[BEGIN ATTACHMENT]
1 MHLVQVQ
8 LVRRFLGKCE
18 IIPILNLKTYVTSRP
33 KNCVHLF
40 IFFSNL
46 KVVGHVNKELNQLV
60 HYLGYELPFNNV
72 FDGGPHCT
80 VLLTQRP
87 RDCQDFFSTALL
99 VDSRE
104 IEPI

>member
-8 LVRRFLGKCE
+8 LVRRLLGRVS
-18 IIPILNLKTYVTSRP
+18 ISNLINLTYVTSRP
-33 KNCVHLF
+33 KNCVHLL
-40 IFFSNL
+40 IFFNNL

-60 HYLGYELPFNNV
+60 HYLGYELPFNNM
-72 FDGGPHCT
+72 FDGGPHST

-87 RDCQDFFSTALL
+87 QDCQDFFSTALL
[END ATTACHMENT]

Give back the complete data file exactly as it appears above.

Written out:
1 MHLVQVQ
8 LVRRFLGKCE
18 IIPILNLKTYVTSRP
33 KNCVHLF
40 IFFSNL
46 KVVGHVNKELNQLV
60 HYLGYELPFNNV
72 FDGGPHCT
80 VLLTQRP
87 RDCQDFFSTALL
99 VDSRE
104 IEPI

>member
-8 LVRRFLGKCE
+8 LVRRLLGRVS
-18 IIPILNLKTYVTSRP
+18 ISNLINLTYVTSRP
-33 KNCVHLF
+33 KNCVHLL
-40 IFFSNL
+40 IFFNNL

-60 HYLGYELPFNNV
+60 HYLGYELPFNNM
-72 FDGGPHCT
+72 FDGGPHST

-87 RDCQDFFSTALL
+87 QDCQDFFSTALL